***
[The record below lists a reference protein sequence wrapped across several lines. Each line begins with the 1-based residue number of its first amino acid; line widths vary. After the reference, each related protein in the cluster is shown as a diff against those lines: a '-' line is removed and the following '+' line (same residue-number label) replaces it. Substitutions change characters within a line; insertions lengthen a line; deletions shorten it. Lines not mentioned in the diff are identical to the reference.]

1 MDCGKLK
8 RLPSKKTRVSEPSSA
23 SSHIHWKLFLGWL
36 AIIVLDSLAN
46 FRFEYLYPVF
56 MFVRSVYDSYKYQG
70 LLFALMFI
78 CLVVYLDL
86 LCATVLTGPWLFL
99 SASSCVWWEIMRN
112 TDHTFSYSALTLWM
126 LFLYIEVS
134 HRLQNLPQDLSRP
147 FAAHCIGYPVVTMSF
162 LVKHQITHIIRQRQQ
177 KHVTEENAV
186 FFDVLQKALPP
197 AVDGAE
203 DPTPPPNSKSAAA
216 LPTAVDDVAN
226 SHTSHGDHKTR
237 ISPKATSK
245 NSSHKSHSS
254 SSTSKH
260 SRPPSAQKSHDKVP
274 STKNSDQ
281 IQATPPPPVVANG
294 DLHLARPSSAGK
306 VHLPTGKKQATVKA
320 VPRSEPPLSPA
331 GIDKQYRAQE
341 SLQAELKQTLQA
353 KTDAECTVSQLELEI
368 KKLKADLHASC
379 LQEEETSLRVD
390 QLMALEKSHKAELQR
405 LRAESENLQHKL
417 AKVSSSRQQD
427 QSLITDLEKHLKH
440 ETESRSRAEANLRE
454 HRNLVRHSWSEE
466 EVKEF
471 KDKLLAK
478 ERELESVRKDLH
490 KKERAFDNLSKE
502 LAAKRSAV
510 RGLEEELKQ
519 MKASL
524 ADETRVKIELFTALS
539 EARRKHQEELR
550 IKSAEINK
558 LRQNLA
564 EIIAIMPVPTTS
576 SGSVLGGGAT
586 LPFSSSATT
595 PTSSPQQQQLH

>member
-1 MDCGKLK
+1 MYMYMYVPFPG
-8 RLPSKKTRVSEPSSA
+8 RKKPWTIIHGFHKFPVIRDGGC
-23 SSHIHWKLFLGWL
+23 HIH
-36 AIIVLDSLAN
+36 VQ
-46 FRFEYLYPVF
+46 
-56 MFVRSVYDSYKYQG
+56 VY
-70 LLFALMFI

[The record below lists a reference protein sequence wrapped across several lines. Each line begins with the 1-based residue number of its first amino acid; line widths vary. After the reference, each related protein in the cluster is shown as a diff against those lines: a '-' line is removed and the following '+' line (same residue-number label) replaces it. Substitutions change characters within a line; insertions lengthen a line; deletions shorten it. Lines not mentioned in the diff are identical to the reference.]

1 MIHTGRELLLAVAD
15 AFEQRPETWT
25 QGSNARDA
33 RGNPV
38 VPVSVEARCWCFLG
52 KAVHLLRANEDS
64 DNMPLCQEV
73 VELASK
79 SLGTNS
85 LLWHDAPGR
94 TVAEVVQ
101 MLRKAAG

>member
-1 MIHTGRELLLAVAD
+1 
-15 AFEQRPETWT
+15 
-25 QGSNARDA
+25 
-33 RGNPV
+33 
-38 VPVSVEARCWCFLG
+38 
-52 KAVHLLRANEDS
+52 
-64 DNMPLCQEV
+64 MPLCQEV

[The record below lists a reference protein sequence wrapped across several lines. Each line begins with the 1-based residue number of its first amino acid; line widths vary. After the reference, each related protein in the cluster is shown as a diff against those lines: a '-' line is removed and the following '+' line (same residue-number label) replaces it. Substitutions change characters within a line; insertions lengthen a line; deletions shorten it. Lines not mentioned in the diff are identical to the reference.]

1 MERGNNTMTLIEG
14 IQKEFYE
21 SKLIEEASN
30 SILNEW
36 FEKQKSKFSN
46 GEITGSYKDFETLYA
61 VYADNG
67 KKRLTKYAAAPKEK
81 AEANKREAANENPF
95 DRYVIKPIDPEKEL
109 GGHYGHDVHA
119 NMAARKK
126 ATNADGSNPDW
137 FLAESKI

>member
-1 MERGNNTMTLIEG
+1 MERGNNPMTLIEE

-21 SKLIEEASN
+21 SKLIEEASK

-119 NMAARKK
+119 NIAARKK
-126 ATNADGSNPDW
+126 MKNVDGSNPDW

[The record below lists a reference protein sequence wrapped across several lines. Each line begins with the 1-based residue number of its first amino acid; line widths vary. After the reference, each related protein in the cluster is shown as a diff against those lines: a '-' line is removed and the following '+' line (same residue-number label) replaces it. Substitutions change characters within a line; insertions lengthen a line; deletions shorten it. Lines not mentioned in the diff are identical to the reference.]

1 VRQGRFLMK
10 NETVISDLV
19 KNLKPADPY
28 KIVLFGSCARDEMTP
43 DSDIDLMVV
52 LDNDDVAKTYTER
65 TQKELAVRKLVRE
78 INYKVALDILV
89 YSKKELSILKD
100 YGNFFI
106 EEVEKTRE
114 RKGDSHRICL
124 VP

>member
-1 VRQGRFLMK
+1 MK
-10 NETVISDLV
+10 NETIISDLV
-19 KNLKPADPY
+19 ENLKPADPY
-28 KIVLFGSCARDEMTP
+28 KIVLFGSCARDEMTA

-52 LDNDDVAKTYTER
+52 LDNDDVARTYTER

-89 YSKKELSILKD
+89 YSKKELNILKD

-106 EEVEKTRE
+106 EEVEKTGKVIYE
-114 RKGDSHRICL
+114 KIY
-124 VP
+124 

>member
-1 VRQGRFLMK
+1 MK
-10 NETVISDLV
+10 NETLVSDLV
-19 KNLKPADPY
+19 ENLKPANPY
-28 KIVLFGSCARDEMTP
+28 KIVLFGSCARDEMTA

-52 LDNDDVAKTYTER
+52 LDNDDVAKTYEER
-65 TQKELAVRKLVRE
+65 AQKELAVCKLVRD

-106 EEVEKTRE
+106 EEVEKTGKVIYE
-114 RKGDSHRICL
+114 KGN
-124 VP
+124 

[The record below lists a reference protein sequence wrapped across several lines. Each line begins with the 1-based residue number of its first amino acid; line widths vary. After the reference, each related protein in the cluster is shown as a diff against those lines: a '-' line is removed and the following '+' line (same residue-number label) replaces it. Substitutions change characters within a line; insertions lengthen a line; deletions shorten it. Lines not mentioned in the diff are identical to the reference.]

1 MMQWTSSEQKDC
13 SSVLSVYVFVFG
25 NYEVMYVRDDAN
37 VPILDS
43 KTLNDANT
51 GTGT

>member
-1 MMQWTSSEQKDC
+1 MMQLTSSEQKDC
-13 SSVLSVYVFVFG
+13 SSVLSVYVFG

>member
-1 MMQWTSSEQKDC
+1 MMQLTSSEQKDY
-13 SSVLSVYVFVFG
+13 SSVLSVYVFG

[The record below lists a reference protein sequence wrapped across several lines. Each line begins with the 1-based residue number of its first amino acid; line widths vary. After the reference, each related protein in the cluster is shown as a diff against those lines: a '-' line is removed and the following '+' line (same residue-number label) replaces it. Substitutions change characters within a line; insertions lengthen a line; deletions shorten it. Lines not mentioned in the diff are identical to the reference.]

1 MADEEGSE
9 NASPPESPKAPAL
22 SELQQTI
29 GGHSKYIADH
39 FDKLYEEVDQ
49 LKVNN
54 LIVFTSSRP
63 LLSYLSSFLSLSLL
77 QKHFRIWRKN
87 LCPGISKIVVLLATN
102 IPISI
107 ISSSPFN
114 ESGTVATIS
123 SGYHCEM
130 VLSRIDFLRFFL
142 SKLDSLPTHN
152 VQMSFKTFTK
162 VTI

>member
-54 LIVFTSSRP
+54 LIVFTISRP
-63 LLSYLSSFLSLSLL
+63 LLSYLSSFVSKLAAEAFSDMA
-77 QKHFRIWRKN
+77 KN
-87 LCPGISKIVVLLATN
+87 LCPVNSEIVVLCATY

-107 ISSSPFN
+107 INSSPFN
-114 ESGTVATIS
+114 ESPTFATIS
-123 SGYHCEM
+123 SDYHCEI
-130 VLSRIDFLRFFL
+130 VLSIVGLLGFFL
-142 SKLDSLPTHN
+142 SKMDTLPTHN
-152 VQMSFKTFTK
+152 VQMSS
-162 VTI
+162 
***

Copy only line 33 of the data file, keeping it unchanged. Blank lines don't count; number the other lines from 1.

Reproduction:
341 SLQAELKQTLQA